× Good Enough Sculptures:
What Happens When Sculptures are Made to be Filmed?
A Territory – Preface Introduction Three ‘Finished’ FilmsThe Research Practice Collaborative Films Improvisation Sequences and Split Screens The Camera, Film and by Extension Perception Aphorisms Filming ‘Real’ Sculpture Gifs The Sculptures and Objects More Generally Conversation with Franz West, April 2019 Table Tops – a Conclusion of Sorts. Nothing is Finished Download as PDF
Sequences and Split Screens


Included in the submission at this point is a split screen film montage, one iteration of a number a montage films made for presentations during the research. Unlike the films included previously, this should not be considered a finished work, but rather an example of the way in which video and film material has been sequenced and arranged in order to generate new and different experiences. This is not to say that this work is of less quality than previous work, rather it was felt important to hold the material in mutable relationships. This decision was prompted by the developing enquiry, gaining understanding of the significance of the ‘work’ produced as an invitation, created for viewers, to rethink continually what it is they are seeing, and to open up thoughtful, associative and imaginative possibilities.

It is around the half way point in this four-year research project, and a huge amount of film material has now been produced (and continues to be over the entire course of the research). A series of exhibition and screening opportunities allows the material to be sequenced, initially as three-screen montages, combining images shot on 16mm (colour and black and white, negative, positive, hand-coloured, professionally developed and processed by hand), slow motion, Hi-definition (using the C3000 studio camera and my own ‘entry level’ Canon 550D DSLR), VHS, and MiniDV. Despite the differences in frame ratio and image quality, the clips begin to speak to one another, creating an ever-expanding sequence of images, most between three and thirty seconds in length, some recurring, others appearing only once. The split screen allows for images to appear in different combinations. Originally shown on three separate projectors, the varying refresh rates of the media players meant that, as the three films repeated over the course of the evening, different combinations occurred, different connections could be made. ... The first split screen iteration was shown at a silent group critique run by Peer Sessions, the London-based ‘nomadic crit group for artists’4 run by Charlotte Warne-Thomas and Kate Pickering in 2016. Many enlightening comments were made during the group discussion.5 Subsequent iterations were shown at the Theorem exhibition at the Ruskin Gallery, Anglia Ruskin University in 2017 and a Kingston School of Art PhD seminar at the ICA Theatre in 2017. What follows is a short account of the discussion held at the Peer Session presentation.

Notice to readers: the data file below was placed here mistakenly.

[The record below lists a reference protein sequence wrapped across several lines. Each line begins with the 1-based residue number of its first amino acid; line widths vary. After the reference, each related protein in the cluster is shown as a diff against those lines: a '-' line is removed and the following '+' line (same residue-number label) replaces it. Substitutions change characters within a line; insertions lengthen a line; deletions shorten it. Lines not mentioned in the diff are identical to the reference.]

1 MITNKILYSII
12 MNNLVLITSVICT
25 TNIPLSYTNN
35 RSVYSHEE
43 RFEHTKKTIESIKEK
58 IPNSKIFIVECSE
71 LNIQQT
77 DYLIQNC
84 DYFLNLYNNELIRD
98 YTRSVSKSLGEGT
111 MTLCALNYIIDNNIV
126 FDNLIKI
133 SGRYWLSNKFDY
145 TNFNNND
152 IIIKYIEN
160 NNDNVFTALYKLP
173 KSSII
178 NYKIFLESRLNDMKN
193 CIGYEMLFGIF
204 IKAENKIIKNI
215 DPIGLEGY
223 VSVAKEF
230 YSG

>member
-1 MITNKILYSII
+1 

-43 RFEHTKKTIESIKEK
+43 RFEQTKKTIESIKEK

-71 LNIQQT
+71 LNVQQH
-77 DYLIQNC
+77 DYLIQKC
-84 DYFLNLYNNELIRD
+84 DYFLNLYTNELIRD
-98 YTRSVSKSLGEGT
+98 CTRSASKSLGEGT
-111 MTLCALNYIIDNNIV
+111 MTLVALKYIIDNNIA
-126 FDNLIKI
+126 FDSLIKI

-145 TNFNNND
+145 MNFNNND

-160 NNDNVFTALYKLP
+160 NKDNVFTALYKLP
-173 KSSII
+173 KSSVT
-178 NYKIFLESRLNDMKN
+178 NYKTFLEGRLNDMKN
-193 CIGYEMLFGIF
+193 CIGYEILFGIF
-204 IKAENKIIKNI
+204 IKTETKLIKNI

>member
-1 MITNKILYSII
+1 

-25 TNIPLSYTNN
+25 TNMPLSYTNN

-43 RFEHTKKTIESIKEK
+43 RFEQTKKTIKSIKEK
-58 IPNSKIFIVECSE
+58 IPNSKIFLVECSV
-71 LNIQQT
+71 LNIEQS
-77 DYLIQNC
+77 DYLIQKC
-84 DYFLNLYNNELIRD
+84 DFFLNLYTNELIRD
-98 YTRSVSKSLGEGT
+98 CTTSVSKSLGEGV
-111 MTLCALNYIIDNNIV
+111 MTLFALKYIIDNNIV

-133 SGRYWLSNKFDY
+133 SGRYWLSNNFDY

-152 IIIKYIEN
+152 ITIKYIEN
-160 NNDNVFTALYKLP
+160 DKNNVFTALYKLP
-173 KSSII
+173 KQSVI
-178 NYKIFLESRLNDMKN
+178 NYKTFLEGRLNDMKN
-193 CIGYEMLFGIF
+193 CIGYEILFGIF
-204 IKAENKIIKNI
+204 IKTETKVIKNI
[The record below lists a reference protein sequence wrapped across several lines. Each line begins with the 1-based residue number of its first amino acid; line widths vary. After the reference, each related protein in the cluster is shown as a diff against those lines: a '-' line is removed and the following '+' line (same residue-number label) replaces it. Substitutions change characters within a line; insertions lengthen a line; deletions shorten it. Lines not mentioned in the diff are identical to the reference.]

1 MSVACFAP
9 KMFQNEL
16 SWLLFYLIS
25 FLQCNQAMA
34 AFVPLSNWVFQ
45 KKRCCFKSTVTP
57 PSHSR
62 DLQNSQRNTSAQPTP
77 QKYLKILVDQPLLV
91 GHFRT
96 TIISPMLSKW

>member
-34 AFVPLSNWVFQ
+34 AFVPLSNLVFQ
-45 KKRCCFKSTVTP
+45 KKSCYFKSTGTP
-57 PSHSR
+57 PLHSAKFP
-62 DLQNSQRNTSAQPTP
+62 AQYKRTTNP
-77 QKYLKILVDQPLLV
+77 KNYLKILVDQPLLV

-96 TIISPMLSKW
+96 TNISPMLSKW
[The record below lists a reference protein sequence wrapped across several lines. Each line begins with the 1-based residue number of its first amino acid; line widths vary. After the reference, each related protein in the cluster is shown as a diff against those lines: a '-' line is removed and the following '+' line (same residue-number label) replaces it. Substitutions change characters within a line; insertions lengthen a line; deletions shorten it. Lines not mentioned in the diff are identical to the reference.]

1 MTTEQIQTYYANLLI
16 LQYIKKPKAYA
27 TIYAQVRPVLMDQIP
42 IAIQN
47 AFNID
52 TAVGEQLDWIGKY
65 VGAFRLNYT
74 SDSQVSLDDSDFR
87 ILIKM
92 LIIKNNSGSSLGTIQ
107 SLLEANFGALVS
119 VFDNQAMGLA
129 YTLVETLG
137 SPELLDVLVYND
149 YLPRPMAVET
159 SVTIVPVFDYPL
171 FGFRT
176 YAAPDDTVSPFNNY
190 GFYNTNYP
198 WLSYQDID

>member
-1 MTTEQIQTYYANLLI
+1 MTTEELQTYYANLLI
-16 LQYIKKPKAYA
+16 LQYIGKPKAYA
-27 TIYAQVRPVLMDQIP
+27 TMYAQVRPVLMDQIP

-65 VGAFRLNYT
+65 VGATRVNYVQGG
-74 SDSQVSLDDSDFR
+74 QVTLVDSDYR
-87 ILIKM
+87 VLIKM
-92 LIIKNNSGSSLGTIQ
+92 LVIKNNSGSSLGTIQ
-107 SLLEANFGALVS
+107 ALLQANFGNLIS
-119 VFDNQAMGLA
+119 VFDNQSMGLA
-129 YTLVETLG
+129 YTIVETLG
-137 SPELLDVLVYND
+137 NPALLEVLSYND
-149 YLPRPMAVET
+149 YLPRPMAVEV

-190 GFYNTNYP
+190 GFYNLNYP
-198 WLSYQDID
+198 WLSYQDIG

After having watched the repeating films for some time, a group discussion began to which I could only listen. They talked about the nature or appearance of the objects and their ‘tactile, haptic quality’ as well as the perceived presence of the hand throughout – both evidenced in the roughly made objects, and the sense that hands hovered at the edges of the screen, orchestrating events. They spoke of the sculptures as props and described the ‘presence of a person in all these things’, as well as a Modernist sense of truth to materials. It was noted that the camera never moved, focusing attention instead on the ways in which the objects themselves behaved and performed, as opposed to using the camera as a way of seeing all around; as if the objects were saying ‘I do this!’ There was discussion concerning the nature of the objects: were they sculptures or props or playthings, somehow reliant upon the presence of the ‘player’? Despite noting a number of different sculptural styles and characteristics, the group seemed to have no trouble considering the objects as a whole.

It was at this point in the research that the question, of whether it was useful to think of these objects as sculpture, was posed. They clearly relate to sculpture, but the films are not straightforward documents of sculptural objects which pre-exist the process. Whilst they referred to the objects pictured as sculpture, the Peer Session group seemed naturally to consider them as having been made for the camera (which of course they were). What had begun as a necessity – that of having to create sculptures in order to test what happened to them when filmed - had become its own practice; one of creating objects to be filmed, which looked a lot like sculpture, but which challenged many assumptions about what discrete sculptural objects might be.

At this point it became clear too that these objects were interesting in their own right, not simply in how they might be considered to embody certain sculptural characteristics. They had taken on something of a life of their own. Equally the footage seemed to form a loose collection of material, which could be sequenced in different combinations, allowing subtle shifts in nuance.